The Roman Catholic Church bases Papal Authority on two sources: Matthew 16:18 of the Christian Bible and Adversus Haereses by Irenaeus. The Roman Catholic Church, (also known as the Catholic Church), is the Christian Church led by the Bishop of Rome (Pope), currently Benedict XVI, and whose adherents constitute almost half of all Christians worldwide. ... The Bible (From Greek βιβλια—biblia, meaning books, which in turn is derived from βυβλος—byblos meaning papyrus, from the ancient Phoenician city of Byblos which exported papyrus) is the sacred scripture of Christianity. ... Adversus Haereses (Against Heresies) is the standard name of two books on Gnosticism and other Christian heresies. ... Saint Irenaeus (ca. ...
Matthew 16:17-19: The Gospel of Matthew (literally: according to Matthew, Greek: ÎÎ±ÏÎ± ÎÎ±Î¸Î¸Î±Î¹Î¿Î½ ) is one of the four Gospel accounts of the New Testament. ...
And Jesus answered and said unto him, Blessed art thou, Simon Barjona: for flesh and blood hath not revealed it unto thee, but my Father which is in heaven. And I say also unto thee, That thou art Peter, and upon this rock I will build my church; and the gates of hell shall not prevail against it. And I will give unto thee the keys of the kingdom of heaven: and whatsoever thou shalt bind on earth shall be bound in heaven: and whatsoever thou shalt loose on earth shall be loosed in heaven.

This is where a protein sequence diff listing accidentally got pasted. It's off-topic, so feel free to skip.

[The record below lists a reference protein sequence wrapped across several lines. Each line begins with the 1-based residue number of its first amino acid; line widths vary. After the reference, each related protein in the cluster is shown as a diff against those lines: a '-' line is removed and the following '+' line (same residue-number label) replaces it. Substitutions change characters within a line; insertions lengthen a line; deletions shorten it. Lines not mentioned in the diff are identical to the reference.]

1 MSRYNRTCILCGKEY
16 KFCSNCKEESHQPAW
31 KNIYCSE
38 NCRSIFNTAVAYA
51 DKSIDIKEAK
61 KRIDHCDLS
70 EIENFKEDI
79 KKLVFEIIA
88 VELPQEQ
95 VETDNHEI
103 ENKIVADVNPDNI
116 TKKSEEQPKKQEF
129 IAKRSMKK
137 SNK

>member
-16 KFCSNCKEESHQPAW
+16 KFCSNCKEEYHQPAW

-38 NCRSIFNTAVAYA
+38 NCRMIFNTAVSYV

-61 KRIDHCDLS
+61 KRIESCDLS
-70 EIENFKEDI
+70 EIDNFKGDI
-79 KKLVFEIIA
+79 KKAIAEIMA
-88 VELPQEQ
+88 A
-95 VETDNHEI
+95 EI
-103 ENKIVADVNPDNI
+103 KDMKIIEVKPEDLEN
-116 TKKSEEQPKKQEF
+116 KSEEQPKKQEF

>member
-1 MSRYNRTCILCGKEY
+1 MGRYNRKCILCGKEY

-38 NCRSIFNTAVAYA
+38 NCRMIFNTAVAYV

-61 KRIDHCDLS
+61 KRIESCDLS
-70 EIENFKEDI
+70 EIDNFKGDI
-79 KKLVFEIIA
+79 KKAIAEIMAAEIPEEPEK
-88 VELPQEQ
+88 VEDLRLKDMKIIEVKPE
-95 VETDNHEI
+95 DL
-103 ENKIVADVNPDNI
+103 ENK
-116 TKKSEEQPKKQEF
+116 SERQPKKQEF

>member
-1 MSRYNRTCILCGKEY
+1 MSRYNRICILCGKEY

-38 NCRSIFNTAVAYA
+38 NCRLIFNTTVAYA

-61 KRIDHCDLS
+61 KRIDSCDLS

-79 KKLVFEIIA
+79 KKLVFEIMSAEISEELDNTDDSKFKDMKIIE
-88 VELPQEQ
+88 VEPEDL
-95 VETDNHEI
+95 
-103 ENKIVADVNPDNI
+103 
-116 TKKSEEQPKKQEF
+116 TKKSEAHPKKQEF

Adversus Haereses, III, iii, 3: Adversus Haereses (Against Heresies) is the standard name of two books on Gnosticism and other Christian heresies. ...
After the Holy Apostles (Peter and Paul) had founded and set the Church in order (in Rome) they gave over the exercise of the episcopal office to Linus. The same Linus is mentioned by St. Paul in his Epistle to Timothy. His successor was Anacletus.
The titles "Primate of Italy", "Archbishop and Metropolitan of the Roman province", and "Sovereign of the State of the Vatican City" are references to the legal and canonical authority of the Pope as defined by the laws of the Church and the Lateran Treaties of 1929.
The status and authority of the pope in the Catholic Church was dogmatically defined by the First Vatican Council in its Dogmatic Constitution of the Church of Christ (July 18, 1870).
However, the pope's authority is not undisputed outside the Catholic Church; these objections differ from denomination to denomination, but can roughly be outlined as (1) objections to the extent of the primacy of the pope; and (2) objections to the institution of the Papacy itself.
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